UBS has had its own share of issues. It was hit by $861 million of losses from Archegos, having offered prime brokerage services to the business run by former hedge fund manager Bill Hwang. And the decision of a French court on September 27 over whether the bank should pay up to €4.5 billion in penalties for helping rich clients evade paying tax also looms.

What next?

While Elevate has produced strong results for UBS so far, critics are sceptical about whether it can keep going. “Elevate has been about grabbing low-hanging fruit up till now,” said a former UBS executive. “The big question is, what’s next?”

The plan to increase lending predated Khan’s arrival. But one of the first things he did when he joined was convince the group’s executive board to extend more credit to UBS’s richest clients and give them more flexibility in trading.

“Some people will say you guys are pushing lending now,” said Naratil. “We don’t push lending — our clients borrow. They just don’t borrow as much from us as we would like.”

Last year Khan poached one of his senior lieutenants at Credit Suisse, Remi Mennesson, to lead a new global financing team at UBS, which straddled the wealth management business and investment bank. 

The UBS team was set up to offer a faster service to its richest clients, but also to explore more sophisticated lending. Rather than traditional forms of credit, such as mortgages and Lombard lending — which use the borrower’s listed securities as collateral — the so-called structured loans that Mennesson’s unit specialises in use illiquid assets, such as stakes in private companies, as collateral.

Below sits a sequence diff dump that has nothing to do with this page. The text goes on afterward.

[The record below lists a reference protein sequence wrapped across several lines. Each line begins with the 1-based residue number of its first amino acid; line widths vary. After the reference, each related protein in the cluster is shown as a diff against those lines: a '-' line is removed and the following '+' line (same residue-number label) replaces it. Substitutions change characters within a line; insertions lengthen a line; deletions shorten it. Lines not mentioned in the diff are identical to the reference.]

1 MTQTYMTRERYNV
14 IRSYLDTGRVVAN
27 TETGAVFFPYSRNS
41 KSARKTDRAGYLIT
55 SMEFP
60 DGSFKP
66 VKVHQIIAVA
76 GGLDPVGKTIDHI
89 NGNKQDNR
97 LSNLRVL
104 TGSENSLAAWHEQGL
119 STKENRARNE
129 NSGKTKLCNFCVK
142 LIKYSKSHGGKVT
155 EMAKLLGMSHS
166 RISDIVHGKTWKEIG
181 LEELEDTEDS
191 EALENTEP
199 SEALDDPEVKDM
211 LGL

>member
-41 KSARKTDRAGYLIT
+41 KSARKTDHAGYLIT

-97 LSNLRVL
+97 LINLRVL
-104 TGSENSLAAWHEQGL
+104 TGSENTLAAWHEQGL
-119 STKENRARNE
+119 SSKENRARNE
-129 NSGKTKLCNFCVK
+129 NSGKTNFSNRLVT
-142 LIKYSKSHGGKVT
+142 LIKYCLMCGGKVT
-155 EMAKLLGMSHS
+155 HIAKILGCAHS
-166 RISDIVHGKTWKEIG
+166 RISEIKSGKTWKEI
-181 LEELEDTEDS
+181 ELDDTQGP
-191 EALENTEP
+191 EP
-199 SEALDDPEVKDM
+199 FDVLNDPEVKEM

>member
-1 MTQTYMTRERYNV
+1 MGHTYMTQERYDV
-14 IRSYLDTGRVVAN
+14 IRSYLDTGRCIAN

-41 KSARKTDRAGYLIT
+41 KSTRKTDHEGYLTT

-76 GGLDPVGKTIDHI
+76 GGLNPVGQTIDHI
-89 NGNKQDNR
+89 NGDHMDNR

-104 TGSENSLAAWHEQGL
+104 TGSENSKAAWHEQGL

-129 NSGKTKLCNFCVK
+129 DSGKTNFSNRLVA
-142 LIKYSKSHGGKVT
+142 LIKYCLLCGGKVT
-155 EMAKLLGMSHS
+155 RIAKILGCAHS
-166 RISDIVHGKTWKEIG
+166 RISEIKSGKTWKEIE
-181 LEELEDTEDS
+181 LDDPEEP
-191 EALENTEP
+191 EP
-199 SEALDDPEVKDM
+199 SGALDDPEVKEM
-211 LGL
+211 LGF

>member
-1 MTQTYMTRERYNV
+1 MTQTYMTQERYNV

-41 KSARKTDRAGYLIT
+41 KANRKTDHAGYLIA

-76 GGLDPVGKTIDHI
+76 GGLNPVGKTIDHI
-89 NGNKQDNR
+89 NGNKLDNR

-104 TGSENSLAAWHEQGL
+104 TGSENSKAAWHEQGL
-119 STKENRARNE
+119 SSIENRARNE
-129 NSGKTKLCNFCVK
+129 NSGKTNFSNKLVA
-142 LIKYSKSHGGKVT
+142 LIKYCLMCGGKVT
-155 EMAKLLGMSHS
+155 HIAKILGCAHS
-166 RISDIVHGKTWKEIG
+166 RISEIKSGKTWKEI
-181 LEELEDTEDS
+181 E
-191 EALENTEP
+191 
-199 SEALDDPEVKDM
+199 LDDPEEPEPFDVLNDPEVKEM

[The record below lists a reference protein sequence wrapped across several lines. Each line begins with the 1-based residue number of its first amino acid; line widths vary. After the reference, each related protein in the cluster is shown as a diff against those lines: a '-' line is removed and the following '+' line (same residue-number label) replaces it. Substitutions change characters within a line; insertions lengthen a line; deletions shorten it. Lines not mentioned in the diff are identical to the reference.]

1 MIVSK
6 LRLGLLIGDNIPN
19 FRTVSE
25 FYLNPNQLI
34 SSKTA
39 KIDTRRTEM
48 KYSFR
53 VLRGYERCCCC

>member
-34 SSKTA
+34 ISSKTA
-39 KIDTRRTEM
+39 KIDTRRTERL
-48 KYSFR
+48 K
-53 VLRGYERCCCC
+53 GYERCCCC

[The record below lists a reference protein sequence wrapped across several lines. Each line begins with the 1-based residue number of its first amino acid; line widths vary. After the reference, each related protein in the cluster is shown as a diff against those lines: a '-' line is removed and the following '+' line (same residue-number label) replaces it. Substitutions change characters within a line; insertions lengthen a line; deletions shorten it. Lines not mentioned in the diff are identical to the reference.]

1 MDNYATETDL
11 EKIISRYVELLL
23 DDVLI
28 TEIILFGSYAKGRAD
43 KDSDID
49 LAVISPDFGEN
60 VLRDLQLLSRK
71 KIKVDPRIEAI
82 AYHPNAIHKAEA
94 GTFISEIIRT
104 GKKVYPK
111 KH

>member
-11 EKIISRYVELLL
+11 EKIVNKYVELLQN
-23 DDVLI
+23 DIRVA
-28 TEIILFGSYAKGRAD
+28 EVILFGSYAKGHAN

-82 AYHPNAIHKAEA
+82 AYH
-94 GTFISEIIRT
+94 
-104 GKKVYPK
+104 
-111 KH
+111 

Though such loans can command higher interest rates for the bank — up to double earned from Lombard lending — they are also riskier. 

US focus

The majority of UBS’s lending to rich clients has taken place in the US, where Naratil said UBS is finding more demand for specialised lending.

“More and more wealth is created from entrepreneurs in the new economy and companies staying private for longer,” he added. 

Khan had focused Credit Suisse’s lending strategy on extending credit to the bank’s wealthy Asian clients. Among the recipients was Lu Zhengyao, chair of Chinese Starbucks rival Luckin Coffee.

Thiam once feted Zhengyao as a “dream client” and “absolutely the poster child for what we want to do”. Credit Suisse had sponsored Luckin’s IPO in May 2019 but when Luckin Coffee’s shares plunged 82% last April following allegations of a $310 million fraud, Zhengyao’s family company defaulted on a $518 million margin loan. Credit Suisse was one of a handful of banks that provided the syndicated loan.

UBS has offered relatively few structured loans so far, accounting for less than 5% of the $49 billion of gross loans provided this year. By contrast, around a quarter of Credit Suisse’s wealth loan book is in structured lending.

However, in another ill-fated deal, both UBS and Credit Suisse, along with JPMorgan, jointly offered WeWork co-founder Adam Neumann a $500 million personal loan that used his WeWork stake as collateral before the group’s failed IPO in 2019.

Since Ralph Hamers replaced Sergio Ermotti as UBS chief executive 10 months ago, he has presided over a period of strong growth, though analysts and shareholders have been underwhelmed by his lack of grand strategy.

Khan and Naratil, however, back Hamers, saying their business has benefited from his focus on putting clients’ needs first and improving efficiency through digitisation. 

But at one stage all three were fighting for the top job. And the success of Elevate will stand Khan and Naratil in good stead when the position next becomes open — but if the risks prove unmanageable then the pair could also fall.

Copyright The Financial Times Limited 2021